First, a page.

FIG. 6 is another flow chart of a distributed random number generation process according to another embodiment. In the depicted process, the requesting machine sends a request to two other machines and receives partial results back from both, combining the results to form a random number. The steps performed at the requesting machine are designated by bracket 6002, while the steps performed at the two peer machines are designated by brackets 6001 and 6003. The process begins at step 601, where a user logs or otherwise activates a gaming machine. At step 602, the player initiates a game play round at the gaming machine, typically by activating a wager or play button. When a random number is required in game play (which may happen once or multiple times in response to a single wager or game play input), the machine sends a request for a partial random number calculation at step 603 to two other machines (steps 604 and 606). The machines may be pre-configured to calculate a designated portion of a RNG algorithm, or the role of each machine may be determined by the requests. Each separate machine performs some partial calculation of a RNG algorithm at steps 605 and 607, preferably in parallel although simultaneous operation is not required (i.e., one machine may take longer or the requests may be transmitted one after the other). The result of the partial calculation is sent to the requesting machine at steps 608 and 609. The random number client at the requesting machine combines both portions of the received RNG algorithm calculations in step 610. Next, in step 611, the RNG client provides the PRN to the game controller.

The process shown in FIG. 6 may be useful, for example, when using algorithms such as the popular “mother” RNG algorithm which uses a combination of other RNG algorithms to improve the quality of the output when measured with a standardized series of tests. Note that in some embodiments such arrangement will not be preferred because complete working RNG algorithms are not allowed to run on a single machine. In other jurisdictions, such a solution is preferred because it improves the quality of the RNG stream.

FIG. 7 is another flow chart of a distributed random number generation process according to yet another embodiment. The process shown in FIG. 7 is useful for versions of the invention that use linear feedback shift register RNG algorithms, or variations thereof that involve simulated shift registers. For example, various shift register type algorithms, or variations thereof such as the Mersenne twister algorithm, may involve passing data in both directions between the cooperating machines to simulate the various interconnections of shift register cells. In the depicted process, the requesting machine sends a request to two other machines which cooperate to perform portions of a RNG calculation. The steps performed at the requesting machine are designated by bracket 7002, while the steps performed at the two peer machines are designated by brackets 7001 and 7003.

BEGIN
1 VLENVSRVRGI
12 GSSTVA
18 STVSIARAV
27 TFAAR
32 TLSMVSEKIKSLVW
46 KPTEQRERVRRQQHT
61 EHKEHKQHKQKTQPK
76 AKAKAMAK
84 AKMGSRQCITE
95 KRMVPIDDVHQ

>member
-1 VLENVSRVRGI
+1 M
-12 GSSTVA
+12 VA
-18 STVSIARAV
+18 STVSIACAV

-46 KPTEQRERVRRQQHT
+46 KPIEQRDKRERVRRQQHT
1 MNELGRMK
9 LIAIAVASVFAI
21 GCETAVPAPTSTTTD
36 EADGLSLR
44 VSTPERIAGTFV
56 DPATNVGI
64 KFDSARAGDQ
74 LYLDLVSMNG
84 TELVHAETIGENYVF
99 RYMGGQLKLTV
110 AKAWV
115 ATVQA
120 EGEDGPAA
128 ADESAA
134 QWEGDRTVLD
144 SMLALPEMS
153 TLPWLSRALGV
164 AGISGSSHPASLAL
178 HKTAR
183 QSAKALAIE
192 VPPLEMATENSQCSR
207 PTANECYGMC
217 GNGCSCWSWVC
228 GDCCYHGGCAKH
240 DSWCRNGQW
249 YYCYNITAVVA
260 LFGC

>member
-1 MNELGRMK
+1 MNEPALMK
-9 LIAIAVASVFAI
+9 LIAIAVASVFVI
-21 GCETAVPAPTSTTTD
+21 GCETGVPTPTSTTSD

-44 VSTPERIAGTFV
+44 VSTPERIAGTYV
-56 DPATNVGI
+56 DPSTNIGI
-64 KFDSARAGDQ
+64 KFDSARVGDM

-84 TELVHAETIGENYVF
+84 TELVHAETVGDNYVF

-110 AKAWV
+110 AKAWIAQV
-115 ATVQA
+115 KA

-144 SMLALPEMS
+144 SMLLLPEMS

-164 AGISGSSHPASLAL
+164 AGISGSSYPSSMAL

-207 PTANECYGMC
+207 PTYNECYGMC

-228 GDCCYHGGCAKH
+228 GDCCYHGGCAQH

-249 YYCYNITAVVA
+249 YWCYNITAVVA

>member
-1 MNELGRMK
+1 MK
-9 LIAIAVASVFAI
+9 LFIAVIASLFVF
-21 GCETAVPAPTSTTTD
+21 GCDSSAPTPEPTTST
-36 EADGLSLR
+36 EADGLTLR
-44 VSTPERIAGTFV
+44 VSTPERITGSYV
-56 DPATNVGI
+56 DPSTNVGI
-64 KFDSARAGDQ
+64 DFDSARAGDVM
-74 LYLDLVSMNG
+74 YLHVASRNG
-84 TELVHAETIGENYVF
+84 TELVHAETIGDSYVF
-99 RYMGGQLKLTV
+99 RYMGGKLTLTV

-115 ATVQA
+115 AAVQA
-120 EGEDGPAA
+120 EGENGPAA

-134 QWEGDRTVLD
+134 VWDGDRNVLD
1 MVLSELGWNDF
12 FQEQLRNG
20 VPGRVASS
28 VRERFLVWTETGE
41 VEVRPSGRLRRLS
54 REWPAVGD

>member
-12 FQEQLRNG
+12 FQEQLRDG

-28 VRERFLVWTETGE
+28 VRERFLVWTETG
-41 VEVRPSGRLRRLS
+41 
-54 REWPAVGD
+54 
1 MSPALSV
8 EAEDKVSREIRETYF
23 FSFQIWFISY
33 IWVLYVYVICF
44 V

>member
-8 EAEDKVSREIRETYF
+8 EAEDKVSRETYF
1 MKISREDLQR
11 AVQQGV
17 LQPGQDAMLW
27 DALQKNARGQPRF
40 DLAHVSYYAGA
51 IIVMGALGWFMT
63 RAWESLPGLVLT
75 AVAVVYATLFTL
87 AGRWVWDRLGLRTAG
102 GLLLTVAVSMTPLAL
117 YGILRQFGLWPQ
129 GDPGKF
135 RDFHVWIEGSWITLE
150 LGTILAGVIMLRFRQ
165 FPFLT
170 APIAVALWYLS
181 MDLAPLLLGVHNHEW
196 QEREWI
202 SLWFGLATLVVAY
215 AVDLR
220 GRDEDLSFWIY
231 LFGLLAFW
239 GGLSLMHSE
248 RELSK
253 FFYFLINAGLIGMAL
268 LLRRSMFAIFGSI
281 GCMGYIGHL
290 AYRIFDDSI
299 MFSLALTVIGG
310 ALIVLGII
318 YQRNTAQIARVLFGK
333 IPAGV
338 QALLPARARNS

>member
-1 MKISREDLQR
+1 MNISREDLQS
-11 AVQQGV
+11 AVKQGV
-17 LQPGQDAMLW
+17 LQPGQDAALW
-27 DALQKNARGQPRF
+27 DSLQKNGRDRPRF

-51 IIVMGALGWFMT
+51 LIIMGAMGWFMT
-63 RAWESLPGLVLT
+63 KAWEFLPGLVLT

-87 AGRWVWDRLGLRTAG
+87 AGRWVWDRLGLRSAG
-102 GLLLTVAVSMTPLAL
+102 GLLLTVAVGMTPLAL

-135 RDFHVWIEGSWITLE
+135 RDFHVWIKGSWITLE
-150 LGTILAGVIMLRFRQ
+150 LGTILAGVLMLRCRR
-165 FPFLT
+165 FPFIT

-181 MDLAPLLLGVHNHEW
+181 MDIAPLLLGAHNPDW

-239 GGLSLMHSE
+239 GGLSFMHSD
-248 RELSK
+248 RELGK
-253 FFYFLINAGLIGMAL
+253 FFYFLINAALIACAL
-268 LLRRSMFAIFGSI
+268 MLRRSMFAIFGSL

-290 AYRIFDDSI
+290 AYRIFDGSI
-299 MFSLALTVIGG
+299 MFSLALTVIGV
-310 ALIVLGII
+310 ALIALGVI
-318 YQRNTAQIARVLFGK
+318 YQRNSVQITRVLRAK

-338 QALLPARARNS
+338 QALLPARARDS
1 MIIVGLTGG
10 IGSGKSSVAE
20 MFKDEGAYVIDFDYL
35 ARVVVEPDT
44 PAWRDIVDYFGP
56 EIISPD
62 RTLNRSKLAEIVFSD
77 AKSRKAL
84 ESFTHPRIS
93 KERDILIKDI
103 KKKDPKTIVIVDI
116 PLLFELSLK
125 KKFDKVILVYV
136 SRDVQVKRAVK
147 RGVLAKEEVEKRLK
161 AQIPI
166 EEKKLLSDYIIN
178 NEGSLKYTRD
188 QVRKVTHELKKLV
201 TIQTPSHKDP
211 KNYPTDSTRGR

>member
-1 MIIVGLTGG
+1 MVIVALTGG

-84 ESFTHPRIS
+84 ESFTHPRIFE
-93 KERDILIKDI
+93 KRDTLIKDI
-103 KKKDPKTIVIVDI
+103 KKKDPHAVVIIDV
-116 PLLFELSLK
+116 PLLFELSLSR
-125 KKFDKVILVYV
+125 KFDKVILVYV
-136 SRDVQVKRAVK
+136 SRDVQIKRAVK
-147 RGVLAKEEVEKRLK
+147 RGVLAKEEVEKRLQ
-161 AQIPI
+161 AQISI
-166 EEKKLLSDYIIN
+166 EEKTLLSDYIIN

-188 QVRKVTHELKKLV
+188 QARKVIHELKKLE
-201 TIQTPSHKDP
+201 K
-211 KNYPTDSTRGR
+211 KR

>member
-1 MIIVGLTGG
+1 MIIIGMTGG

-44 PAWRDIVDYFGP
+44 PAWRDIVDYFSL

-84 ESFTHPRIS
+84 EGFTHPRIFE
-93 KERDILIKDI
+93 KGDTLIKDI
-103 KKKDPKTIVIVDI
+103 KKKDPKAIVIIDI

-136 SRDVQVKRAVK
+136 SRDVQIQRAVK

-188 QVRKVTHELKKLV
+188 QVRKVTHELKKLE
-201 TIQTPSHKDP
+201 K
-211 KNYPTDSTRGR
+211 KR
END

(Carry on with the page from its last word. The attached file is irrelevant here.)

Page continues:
The process begins at step 701, where a user logs in or otherwise activates a gaming machine. At step 702, the player initiates a game play round at the machine, typically by activating a wager or play button. When a random number is required in game play (which may happen once or multiple times in response to a single wager or game play input), the machine sends a request for a partial random number calculation to two other machines at step 703. The depicted process shows that requests are sent to two different machines at steps 704 and 707. However, the request may be sent to only one machine, which then initiates cooperation with the other machine. Each machine then generates a portion of the RNG algorithm calculations (steps 705 and 708). The two machines exchange the results of their partial calculations at steps 706 and 709. A variety of algorithms may require such an exchange between cooperating machines. For example in many linear feedback shift register type algorithms, a simulated shift register has cells that require input from other cells. The depicted exchange of data may in fact be the passing of a cell output from a portion of the shift register to a cell input in another portion of the shift register. Of course, PRNG algorithms may be split in a variety of functional ways, and this example is non-limiting. In steps 710 and 712, each cooperating machine receives a partial result from the other machine.

After receiving the partial result, each machine generates another portion of the RNG algorithm calculations, using data from the partial result. This is shown at steps 711 and 713. Next, the process combines both portions of the RNG algorithm calculations at step 714. In the depicted process, such combination takes place at the requesting machine, as designated by bracket 7002. Other versions may, of course, execute a combination step in either of the cooperating machines. After step 714, the process provides the generated PRN to the game controller for use in the game at step 715.